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5. Keep Focused

It is your job to keep focussed on what they are doing at all times.

  

Little people go through developmental stages and it's your job to keep focused on them, because they're constantly changing. 

Children get up to mischief so quickly that it is easy to become distracted and miss a potential hazard that might be there in your home or outside that could lead to drowning.

Each age group have their own individual challenge and while it is hard to have ‘eyes in the back of your head’, you can take steps to manage your environment to reduce drowning hazards.

Here are some helpful hints to help your children be safe:

In the home:

Babies are drowning in home baths and around the home. To combat this, hand to skin contact with the baby is critical in every situation where water poses a threat. This means being within reach at all times.

When its bath time, bring everything you need into the bathroom before you start and ignore any distractions like visitors or phones. A moments inattention can be disastrous.

Use a bathmat supplied by Plunket and Water Safety New Zealand.

Remember to empty the bath immediately.

Around the home:

  • When using a bucket or tub immediately empty it.
  • If you need to soak something do it out of reach of the child and make sure it has a tight-fitting lid.
  • Turn anything that can collect rainwater over and empty the paddling pool or water play vessel immediately.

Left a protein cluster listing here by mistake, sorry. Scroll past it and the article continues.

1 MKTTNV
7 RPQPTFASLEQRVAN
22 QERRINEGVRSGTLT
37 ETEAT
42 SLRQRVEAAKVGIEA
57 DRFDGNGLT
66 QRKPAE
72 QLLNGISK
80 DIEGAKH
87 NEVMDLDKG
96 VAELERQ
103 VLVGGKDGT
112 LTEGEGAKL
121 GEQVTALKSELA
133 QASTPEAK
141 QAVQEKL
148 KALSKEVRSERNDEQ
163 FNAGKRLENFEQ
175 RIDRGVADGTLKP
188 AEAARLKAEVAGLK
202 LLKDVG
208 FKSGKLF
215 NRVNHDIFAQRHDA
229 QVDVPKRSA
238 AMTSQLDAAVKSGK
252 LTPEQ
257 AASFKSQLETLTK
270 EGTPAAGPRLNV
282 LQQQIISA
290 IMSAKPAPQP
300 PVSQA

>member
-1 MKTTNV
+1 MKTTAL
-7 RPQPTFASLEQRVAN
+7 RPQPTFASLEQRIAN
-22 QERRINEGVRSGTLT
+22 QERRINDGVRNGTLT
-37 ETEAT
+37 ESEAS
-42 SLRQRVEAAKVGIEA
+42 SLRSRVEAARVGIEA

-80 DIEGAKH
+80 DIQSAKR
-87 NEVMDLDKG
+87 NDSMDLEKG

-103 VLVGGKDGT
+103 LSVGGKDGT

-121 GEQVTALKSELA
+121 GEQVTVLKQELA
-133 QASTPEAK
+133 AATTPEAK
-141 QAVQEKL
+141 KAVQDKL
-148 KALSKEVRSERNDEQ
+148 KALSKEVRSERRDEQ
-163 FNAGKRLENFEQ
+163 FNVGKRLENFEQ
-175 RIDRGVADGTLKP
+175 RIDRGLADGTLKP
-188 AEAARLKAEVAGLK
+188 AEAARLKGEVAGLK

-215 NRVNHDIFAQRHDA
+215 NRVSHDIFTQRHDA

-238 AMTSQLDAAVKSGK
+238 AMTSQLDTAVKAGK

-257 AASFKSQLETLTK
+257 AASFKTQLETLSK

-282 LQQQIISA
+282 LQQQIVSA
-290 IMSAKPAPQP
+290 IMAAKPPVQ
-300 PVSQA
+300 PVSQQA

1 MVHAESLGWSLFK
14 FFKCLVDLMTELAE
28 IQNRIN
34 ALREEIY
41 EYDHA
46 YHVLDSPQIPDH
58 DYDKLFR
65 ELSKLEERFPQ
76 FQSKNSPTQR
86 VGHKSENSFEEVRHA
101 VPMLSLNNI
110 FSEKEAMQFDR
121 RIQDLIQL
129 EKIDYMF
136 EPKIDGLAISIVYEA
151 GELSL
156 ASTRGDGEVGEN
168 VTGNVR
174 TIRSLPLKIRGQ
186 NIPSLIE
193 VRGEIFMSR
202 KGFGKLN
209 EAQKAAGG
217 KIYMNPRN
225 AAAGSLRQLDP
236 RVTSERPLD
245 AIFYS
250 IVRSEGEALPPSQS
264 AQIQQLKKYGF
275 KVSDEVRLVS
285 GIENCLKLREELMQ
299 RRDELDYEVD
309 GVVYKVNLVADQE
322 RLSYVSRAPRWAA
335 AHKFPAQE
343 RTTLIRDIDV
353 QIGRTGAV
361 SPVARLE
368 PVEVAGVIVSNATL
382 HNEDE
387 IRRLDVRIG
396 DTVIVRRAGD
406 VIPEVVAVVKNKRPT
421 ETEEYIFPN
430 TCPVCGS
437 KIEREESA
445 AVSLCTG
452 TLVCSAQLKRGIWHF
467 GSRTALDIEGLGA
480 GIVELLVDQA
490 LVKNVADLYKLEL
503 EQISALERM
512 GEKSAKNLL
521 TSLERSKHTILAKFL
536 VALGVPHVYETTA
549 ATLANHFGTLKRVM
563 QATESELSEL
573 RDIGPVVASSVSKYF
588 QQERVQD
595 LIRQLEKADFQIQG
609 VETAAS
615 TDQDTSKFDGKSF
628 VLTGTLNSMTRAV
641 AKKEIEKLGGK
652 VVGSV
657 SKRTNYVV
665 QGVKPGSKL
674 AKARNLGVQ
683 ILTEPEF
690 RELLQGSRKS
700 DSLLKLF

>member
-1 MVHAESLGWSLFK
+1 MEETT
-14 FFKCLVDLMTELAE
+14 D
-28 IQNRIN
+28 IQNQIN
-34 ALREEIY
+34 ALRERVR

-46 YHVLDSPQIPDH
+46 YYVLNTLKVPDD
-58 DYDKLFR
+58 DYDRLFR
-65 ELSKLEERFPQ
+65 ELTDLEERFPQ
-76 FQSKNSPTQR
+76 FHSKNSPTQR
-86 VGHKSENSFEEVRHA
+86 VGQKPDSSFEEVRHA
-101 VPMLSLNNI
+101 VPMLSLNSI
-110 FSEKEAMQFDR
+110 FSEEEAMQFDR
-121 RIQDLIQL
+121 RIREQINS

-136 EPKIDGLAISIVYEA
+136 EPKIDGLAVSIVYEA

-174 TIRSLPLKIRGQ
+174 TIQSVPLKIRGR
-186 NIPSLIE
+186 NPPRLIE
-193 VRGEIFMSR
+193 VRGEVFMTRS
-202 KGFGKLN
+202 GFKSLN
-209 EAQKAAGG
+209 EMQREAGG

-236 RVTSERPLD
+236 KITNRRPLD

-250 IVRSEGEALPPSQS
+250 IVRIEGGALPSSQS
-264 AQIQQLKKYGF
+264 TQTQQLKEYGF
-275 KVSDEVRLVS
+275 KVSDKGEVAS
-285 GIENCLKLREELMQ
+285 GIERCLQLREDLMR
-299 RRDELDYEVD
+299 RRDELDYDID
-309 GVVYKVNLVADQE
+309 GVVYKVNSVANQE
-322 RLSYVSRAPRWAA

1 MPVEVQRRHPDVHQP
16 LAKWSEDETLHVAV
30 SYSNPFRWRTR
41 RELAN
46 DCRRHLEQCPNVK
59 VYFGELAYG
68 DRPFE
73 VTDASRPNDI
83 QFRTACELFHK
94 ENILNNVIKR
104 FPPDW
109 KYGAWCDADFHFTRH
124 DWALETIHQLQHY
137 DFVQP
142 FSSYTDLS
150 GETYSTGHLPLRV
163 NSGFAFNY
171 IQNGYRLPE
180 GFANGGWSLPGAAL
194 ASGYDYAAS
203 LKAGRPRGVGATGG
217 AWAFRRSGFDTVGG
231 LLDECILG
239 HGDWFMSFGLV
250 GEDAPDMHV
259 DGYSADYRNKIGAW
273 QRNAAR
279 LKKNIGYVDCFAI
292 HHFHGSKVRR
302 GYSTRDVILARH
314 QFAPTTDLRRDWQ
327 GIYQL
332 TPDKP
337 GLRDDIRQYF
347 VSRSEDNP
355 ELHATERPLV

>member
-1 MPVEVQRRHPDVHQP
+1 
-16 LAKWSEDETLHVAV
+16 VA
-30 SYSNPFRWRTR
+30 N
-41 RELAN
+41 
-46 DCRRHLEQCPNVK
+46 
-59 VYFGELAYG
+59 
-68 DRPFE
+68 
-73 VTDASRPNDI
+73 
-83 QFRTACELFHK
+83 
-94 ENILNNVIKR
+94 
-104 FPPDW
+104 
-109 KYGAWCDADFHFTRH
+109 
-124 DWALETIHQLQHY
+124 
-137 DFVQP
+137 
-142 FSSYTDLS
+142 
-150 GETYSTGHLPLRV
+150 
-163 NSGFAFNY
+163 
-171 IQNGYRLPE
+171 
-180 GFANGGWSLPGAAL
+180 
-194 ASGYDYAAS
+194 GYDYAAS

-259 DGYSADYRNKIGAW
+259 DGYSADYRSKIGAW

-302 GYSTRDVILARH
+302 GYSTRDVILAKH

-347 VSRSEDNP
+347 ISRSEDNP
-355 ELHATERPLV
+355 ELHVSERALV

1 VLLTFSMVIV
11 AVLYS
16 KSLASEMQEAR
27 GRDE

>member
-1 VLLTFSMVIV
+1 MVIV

Outside the home:

  • Toddlers present a new challenge to parents because they are mobile and into everything.
  • First thing to remember is to remove all water hazards from around the home.
  • Comply with the building act if you have a pool or spa.
  • Identify and eliminate all water hazards around the home including emptying vessels such as buckets when you have finished with them.

In the community:

  • Ensure you assess the water hazards that present when you go into a new environment. Pre-schoolers to five-year olds are outside the home more frequently as they are more mobile. They become more vulnerable to water hazards including rivers, lakes, ponds and fountains, and they can even be at risk visiting other people’s homes so it pays to survey the environment for any water hazards and take steps to minimise harm.

 

 
 
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